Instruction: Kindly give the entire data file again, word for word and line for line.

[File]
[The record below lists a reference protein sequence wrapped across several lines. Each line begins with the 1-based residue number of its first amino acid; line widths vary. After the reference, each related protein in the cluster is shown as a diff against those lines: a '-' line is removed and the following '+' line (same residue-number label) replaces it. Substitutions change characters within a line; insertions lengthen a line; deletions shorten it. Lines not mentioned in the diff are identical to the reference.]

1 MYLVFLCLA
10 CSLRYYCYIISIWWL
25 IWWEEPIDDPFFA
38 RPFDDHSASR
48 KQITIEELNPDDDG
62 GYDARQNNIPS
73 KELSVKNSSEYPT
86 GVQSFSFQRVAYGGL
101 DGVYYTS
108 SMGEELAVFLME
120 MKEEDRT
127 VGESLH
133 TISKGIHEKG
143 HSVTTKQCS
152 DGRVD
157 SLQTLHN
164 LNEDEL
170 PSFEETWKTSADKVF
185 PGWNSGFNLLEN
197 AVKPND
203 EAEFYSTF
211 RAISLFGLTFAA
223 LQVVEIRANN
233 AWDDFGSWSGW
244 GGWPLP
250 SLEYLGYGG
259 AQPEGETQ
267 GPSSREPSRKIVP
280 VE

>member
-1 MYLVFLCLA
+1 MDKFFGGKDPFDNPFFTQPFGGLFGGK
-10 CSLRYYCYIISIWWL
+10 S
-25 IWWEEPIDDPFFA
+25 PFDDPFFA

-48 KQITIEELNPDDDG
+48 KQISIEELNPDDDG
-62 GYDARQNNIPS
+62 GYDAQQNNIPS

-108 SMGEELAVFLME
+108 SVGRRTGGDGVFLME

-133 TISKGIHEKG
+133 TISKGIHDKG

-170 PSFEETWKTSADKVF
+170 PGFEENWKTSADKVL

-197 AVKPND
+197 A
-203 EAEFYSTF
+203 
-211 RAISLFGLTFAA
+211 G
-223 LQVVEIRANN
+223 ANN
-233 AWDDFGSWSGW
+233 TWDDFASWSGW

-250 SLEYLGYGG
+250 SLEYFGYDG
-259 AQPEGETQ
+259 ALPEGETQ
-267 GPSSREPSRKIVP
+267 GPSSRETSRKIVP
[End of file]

[The record below lists a reference protein sequence wrapped across several lines. Each line begins with the 1-based residue number of its first amino acid; line widths vary. After the reference, each related protein in the cluster is shown as a diff against those lines: a '-' line is removed and the following '+' line (same residue-number label) replaces it. Substitutions change characters within a line; insertions lengthen a line; deletions shorten it. Lines not mentioned in the diff are identical to the reference.]

1 MYLVFLCLA
10 CSLRYYCYIISIWWL
25 IWWEEPIDDPFFA
38 RPFDDHSASR
48 KQITIEELNPDDDG
62 GYDARQNNIPS
73 KELSVKNSSEYPT
86 GVQSFSFQRVAYGGL
101 DGVYYTS
108 SMGEELAVFLME
120 MKEEDRT
127 VGESLH
133 TISKGIHEKG
143 HSVTTKQCS
152 DGRVD
157 SLQTLHN
164 LNEDEL
170 PSFEETWKTSADKVF
185 PGWNSGFNLLEN
197 AVKPND
203 EAEFYSTF
211 RAISLFGLTFAA
223 LQVVEIRANN
233 AWDDFGSWSGW
244 GGWPLP
250 SLEYLGYGG
259 AQPEGETQ
267 GPSSREPSRKIVP
280 VE

>member
-1 MYLVFLCLA
+1 MDKFFGGKDPFDNPFFTQPFGGLFGGK
-10 CSLRYYCYIISIWWL
+10 S
-25 IWWEEPIDDPFFA
+25 PFDDPFFA

-48 KQITIEELNPDDDG
+48 KQISIEELNPDDDG
-62 GYDARQNNIPS
+62 GYDAQQNNIPS

-108 SMGEELAVFLME
+108 SVGRRTGGDGVFLME

-133 TISKGIHEKG
+133 TISKGIHDKG

-170 PSFEETWKTSADKVF
+170 PGFEENWKTSADKVL

-197 AVKPND
+197 A
-203 EAEFYSTF
+203 
-211 RAISLFGLTFAA
+211 G
-223 LQVVEIRANN
+223 ANN
-233 AWDDFGSWSGW
+233 TWDDFASWSGW

-250 SLEYLGYGG
+250 SLEYFGYDG
-259 AQPEGETQ
+259 ALPEGETQ
-267 GPSSREPSRKIVP
+267 GPSSRETSRKIVP